A study conducted by University Health Services found racial disparities among undergraduates regarding drinking culture and racial climate at the University of Wisconsin.
The study, deployed via Qualtrics, found that students of color abstained from drinking at higher rates than white students. Students of color also reported avoiding areas because of drinking more often than white students.
Perceptions of drinking culture at UW also varied between white students and students of color. Students of color commonly reported that the pressure to drink at UW was very high. White students, however, more commonly said that participating in drinking depended on who they socialized with.
24.1 percent of students of color said they had considered leaving the university, compared to 19.9 percent of white students.
Of the students considering leaving the university, 20.4 percent of students of color cited the university’s alcohol climate as a factor. 29.3 percent of white students said the same.
“The drinking culture [at UW] isn’t good for a person who doesn’t know how to deal with depression and is looking for an outlet,” one student of color respondent said. The student said they drank alcohol to self-medicate their depression.
A white student said they left parties early to avoid drunk people and the pressure to drink.
Slightly less than half of both groups reported having to find alternative study spaces because of the alcohol culture.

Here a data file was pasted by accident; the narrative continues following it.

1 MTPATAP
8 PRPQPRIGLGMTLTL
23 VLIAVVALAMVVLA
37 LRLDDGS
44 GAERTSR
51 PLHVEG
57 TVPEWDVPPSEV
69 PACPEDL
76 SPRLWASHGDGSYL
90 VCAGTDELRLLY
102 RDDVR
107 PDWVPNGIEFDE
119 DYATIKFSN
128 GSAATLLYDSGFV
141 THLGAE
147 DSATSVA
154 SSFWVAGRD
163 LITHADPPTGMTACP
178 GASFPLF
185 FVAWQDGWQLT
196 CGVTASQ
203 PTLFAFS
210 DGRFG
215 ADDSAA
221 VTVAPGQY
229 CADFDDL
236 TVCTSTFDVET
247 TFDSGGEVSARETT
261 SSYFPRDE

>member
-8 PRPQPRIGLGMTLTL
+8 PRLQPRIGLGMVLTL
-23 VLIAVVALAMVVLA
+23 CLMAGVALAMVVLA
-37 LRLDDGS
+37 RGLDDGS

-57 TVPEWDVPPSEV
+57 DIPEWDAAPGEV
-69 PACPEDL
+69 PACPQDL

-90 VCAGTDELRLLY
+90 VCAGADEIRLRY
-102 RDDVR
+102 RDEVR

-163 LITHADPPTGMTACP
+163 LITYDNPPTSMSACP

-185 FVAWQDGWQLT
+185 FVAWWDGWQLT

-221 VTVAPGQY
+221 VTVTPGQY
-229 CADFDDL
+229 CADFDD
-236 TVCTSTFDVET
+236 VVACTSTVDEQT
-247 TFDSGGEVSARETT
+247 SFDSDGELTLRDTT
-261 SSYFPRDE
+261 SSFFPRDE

Another student of color said drinking was a way to bond and make new friends. A white student said drinking and going out on weekends allowed them to meet people they would not have typically met during the week.
The study also looked at racial factors and climate. One student of color described an incident where she interacted with a “very drunk white guy.” He professed himself to be the king of Saudi Arabia and used the n-word.
11.9 percent of students of color faced racial harassment from those under the influence of alcohol. An even greater proportion — 61.7 percent — said they had experienced micro-aggressions at UW, a number consistent with 2015’s “Color of Money” study.
The racial climate was a significant factor cited by students of color in considering leaving the university. 54.5 percent of students of color cited it, opposed to 6.9 percent of white students.
These incidents “most often [happen] when people are under the influence,” a student of color said.